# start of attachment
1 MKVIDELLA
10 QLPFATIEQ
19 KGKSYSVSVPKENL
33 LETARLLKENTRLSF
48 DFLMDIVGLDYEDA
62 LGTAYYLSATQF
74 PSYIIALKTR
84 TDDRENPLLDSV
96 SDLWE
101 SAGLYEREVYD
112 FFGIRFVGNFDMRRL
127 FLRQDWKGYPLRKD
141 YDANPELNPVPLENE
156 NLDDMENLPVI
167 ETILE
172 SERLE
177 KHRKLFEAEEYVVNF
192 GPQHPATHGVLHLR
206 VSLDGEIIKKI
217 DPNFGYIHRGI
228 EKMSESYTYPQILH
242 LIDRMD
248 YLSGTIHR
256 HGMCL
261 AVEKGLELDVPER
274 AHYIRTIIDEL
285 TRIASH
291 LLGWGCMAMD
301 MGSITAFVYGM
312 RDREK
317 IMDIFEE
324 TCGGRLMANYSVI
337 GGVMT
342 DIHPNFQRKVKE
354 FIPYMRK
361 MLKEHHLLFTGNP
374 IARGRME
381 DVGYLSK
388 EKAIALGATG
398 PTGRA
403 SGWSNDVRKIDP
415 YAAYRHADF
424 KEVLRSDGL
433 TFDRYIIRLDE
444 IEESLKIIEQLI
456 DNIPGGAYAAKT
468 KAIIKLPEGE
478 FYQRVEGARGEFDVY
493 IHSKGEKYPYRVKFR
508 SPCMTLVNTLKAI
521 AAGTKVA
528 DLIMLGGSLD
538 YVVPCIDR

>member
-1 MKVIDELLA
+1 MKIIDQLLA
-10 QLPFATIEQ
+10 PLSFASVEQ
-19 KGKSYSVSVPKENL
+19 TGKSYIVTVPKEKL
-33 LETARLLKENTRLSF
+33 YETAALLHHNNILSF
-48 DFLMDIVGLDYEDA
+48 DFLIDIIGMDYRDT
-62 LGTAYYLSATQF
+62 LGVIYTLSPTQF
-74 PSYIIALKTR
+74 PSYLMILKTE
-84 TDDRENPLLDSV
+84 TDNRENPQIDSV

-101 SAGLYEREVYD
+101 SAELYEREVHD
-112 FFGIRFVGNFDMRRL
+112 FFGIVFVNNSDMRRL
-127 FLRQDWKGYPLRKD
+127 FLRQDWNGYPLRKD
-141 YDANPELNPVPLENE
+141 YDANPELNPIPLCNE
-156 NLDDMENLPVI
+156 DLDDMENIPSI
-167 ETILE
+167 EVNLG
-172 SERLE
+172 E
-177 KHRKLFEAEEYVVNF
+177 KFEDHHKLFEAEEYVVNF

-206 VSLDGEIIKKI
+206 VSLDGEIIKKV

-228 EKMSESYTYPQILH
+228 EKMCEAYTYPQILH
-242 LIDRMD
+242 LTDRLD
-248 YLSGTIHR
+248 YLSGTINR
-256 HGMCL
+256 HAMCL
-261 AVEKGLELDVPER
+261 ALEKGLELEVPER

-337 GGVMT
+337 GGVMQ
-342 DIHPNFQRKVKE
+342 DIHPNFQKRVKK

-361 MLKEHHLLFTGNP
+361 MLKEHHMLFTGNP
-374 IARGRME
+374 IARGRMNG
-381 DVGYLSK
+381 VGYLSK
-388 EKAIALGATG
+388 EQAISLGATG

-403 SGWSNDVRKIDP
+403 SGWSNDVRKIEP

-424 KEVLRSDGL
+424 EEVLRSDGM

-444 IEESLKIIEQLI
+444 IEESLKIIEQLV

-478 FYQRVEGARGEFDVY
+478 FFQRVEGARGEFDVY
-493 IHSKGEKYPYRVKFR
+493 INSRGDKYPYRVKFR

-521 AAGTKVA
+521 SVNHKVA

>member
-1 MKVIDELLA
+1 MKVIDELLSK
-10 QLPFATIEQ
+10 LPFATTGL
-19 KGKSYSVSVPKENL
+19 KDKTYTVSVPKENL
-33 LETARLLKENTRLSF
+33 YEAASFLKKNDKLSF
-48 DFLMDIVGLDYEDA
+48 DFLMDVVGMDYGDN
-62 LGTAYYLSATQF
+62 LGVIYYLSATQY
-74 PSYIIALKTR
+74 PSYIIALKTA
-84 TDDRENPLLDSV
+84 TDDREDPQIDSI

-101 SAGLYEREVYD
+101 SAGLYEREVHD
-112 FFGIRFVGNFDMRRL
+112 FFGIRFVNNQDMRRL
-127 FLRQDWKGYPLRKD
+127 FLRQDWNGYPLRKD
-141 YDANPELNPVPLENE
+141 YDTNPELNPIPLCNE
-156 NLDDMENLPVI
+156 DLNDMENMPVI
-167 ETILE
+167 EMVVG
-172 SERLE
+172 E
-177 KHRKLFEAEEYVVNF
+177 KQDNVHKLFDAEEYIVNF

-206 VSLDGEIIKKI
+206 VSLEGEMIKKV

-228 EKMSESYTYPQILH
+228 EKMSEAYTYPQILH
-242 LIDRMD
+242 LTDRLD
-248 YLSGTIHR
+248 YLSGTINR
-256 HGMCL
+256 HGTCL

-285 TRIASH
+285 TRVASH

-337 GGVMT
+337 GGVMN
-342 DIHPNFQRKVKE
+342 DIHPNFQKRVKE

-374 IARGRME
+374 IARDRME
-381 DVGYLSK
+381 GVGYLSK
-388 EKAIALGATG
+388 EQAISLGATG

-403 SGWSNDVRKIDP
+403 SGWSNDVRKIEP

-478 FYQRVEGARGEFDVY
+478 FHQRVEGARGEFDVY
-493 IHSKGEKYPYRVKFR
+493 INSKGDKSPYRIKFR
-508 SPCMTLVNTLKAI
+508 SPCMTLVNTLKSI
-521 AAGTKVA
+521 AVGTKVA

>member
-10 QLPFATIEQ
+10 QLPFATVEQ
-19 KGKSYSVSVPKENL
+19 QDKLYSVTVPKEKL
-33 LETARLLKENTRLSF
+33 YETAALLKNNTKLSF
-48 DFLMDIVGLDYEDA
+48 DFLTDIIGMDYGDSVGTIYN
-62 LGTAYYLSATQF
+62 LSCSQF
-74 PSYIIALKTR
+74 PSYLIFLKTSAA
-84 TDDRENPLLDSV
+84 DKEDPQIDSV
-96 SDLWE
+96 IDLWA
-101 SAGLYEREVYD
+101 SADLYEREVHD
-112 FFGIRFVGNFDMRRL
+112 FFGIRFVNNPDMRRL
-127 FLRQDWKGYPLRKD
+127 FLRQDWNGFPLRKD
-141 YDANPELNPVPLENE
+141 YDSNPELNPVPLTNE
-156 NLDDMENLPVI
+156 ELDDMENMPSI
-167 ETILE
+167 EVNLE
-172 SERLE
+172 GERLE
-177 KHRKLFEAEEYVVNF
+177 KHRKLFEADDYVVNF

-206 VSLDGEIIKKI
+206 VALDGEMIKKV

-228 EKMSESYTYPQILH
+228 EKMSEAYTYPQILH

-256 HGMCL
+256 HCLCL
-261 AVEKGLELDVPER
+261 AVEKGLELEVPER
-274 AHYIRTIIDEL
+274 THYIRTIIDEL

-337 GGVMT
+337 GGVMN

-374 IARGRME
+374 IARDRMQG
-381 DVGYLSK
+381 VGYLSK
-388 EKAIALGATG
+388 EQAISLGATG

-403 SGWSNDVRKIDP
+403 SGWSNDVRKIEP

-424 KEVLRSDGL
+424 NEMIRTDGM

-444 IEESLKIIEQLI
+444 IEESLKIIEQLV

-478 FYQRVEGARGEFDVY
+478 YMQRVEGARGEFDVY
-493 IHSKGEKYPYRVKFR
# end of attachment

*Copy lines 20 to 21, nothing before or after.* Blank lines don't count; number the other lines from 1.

217 DPNFGYIHRGI
228 EKMSESYTYPQILH